Re: Sanctions @ I ain't Spartacus
These are all valid concerns you list. I don't have definitive answers to that, except that there is still and still will be a lot of support for Russia (if not for Putin) among the general Ukrainian population and when the economic hardships will start to bite - will even Western support for the current government keep it from falling?
"I still don't undersand what the plan was."
You are not alone. But I actually think there wasn't a plan.
The Crimea was probably an overreaction but who knows? By doing that, Russia may well have spared its 2 million or so population from the destruction that fell upon Donetsk and Lugansk.
Or started a civil war in Ukraine that otherwise might not have happened. Obviously there was going to be civil strife. Democracy is about the losers, not the winners. It only works when the losers of the election trust the winners to let them have a fair chance next time round - and not to completely destroy their interests in the meantime. And I guess one thing people had learned in Ukraine is that if you don't like the government, you can always try occupying some buildings, and see if you can get it to change.
I've seen other suggestions that Crimea was a kneejerk reaction. A political tantrum almost. I can understand that. It was done quickly. In diplomatic terms it worked. Washington and London already distrusted the Russian government, but with a bit of diplomatic nicety, I'm sure Italy, Germany and France could have been kept onboard. But through stupidity and thuggishness, Russia has suffered massive diplomatic loss of trust and prestige.
Taking the winnings of Crimea and quitting while you're ahead would have made sense. Going on into Eastern Ukraine didn't.
Remember that in Syria Western governments agonised about giving shoulder launched SAMs to the rebels, and didn't arm them in the end. Even though they were getting bombed. Because those might turn up in dangerous hands. And yet Russia was sending full SAM systems to the rebels. Even if MH17 wasn't shot down by the rebels (and it looks pretty certain they did) there's been evidence of several of these things crossing the border at various times. That was almost bound to go wrong. And was massively irresponsible.
There I also don't think that Putin expected Kiev to shell the cities, I think he was confident they will negotiate once Poroshenko got through the elections. I thought so myself actually, or hoped.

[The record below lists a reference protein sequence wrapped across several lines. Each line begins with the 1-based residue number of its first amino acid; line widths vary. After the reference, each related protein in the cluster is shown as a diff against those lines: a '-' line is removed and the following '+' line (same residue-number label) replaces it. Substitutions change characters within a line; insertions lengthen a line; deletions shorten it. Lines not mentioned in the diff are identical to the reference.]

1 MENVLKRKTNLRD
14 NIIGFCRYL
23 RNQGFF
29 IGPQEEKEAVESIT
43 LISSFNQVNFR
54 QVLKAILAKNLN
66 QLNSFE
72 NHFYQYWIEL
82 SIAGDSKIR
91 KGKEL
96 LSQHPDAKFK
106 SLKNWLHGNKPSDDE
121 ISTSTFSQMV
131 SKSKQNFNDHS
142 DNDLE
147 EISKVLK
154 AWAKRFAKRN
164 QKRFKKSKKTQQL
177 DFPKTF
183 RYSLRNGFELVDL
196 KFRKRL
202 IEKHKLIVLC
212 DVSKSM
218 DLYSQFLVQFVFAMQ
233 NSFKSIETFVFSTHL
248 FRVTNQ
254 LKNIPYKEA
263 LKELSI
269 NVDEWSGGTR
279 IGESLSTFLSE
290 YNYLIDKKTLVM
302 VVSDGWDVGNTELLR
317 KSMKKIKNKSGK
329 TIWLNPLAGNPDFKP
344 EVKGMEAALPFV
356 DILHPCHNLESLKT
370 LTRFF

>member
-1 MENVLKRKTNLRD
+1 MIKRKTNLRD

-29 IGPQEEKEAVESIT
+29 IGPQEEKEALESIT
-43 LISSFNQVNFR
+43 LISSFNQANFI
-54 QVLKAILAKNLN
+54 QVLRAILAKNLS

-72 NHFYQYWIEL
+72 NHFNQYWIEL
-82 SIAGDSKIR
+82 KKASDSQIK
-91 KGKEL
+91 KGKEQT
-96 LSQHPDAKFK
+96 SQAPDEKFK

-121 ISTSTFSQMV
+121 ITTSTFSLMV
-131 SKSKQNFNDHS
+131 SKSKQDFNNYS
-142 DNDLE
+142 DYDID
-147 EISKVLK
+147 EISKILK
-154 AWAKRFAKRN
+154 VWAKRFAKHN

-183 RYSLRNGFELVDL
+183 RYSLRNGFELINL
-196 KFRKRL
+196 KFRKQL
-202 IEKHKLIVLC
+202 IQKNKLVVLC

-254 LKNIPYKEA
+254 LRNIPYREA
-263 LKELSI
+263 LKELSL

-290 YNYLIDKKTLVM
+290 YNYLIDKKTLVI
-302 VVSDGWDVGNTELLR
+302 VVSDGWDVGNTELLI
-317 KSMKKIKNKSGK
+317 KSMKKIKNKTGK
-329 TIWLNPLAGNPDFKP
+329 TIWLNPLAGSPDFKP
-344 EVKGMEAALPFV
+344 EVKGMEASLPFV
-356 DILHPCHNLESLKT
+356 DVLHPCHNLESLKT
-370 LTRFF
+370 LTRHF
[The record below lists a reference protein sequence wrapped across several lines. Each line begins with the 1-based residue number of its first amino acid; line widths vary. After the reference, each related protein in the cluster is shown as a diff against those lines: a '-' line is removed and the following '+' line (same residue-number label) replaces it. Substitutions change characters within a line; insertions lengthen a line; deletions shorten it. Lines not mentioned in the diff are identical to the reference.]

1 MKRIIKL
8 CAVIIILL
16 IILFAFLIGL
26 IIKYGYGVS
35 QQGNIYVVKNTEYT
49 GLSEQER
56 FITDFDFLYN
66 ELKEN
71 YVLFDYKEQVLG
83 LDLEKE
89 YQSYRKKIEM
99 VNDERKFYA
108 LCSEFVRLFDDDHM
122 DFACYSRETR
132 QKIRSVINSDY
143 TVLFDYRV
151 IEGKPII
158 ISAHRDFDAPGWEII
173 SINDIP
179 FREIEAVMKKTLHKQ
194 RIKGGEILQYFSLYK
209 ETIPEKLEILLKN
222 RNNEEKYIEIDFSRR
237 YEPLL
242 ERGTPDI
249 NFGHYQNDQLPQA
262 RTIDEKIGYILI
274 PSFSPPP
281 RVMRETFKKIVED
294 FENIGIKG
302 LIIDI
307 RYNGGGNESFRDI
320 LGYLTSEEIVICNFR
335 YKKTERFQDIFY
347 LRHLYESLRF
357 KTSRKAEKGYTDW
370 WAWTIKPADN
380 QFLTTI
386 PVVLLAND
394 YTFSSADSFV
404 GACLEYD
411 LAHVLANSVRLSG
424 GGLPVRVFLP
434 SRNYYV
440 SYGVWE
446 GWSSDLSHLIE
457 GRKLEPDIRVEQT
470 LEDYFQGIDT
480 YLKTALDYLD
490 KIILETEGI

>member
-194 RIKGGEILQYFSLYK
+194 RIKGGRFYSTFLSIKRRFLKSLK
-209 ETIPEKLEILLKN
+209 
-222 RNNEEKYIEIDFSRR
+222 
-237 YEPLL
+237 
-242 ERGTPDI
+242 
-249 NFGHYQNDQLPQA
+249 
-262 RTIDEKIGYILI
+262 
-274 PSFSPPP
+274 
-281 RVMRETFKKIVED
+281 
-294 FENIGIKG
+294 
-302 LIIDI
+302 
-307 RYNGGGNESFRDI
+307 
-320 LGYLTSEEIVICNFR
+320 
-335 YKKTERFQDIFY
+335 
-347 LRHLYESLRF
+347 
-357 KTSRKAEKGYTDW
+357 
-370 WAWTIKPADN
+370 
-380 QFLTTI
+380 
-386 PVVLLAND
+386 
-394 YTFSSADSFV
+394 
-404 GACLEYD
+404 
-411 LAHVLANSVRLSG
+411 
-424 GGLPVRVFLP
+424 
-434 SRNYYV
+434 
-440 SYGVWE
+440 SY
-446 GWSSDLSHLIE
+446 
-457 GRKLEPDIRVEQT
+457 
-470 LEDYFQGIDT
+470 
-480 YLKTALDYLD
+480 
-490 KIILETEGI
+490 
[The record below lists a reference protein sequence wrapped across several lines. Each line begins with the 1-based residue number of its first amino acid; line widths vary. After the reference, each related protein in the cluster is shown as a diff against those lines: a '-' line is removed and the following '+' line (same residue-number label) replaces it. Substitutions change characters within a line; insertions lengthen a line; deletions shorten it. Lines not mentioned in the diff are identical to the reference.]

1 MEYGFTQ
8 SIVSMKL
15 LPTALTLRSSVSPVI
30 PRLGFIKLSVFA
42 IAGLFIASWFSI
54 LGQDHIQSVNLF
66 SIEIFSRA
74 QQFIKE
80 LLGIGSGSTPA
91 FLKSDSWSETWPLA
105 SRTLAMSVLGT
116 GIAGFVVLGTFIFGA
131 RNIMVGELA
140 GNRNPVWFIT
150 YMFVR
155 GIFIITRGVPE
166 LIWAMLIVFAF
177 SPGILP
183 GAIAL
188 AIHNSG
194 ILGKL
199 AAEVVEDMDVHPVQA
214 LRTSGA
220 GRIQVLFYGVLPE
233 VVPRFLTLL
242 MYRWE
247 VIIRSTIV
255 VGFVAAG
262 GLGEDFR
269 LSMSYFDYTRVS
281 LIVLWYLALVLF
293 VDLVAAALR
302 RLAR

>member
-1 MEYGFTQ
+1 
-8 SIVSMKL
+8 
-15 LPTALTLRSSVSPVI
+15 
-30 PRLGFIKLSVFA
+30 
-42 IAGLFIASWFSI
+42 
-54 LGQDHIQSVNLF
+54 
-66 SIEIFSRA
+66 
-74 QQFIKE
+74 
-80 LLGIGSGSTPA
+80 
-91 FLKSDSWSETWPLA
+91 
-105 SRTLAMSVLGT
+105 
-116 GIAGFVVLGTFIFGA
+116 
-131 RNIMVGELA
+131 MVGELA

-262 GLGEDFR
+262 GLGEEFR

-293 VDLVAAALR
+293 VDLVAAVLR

I guess he may have over-estimated the Ukrainian government. Given how dysfunctional their politics have been since the collaps of the Soviet Union, I can't imagine why. Particularly as it seems to have been Russian policy to keep them that way.
This one comes down to how much Russia supported the rebellion. Was Putin taken by surprise, and started helping it because he thought he had to? Or was it basically instigated by Russia? If the latter, then Putin and his team are idiots. If the former, then Russia is as tangled up in events as everyone else. And having played the nationalist card, it's then very hard to make the compromises required for peace. As China will find with all its maritime border disputes.
It's too easy to blame Russia for the whole rebellion. But I find it hard to believe it was spontaneous, because of how fast and successful it was at taking territory, and because so many of the leaders turned out to be Russians. Suppsedly retired, intelligence types. And there were reports at the time of people in uniform helping out, who then disappeared again. It's the Crimea play-book all over again.
Finally Angela Merkel said that she'd talked to Putin and he was disconnected from reality. It's probably what moved Germany from the ignore it and keep trading camp to the sanctions side.
In that scenario I can see no peace. And you can't blame the Ukrainian government for trying to quickly chuck the Russian invaders out, before the crisis spirals totally out of control. Even if that does mean shelling their own cities. Not that this is something Putin would stop at. The Russians totally destroyed Grozny. It's endless war on the border, where Russia doesn't want to let Ukraine win, but doesn't want to take over the destroyed territory and spend money to rebuild. Given the Russian government is about to be a lot poorer, due to sanctions.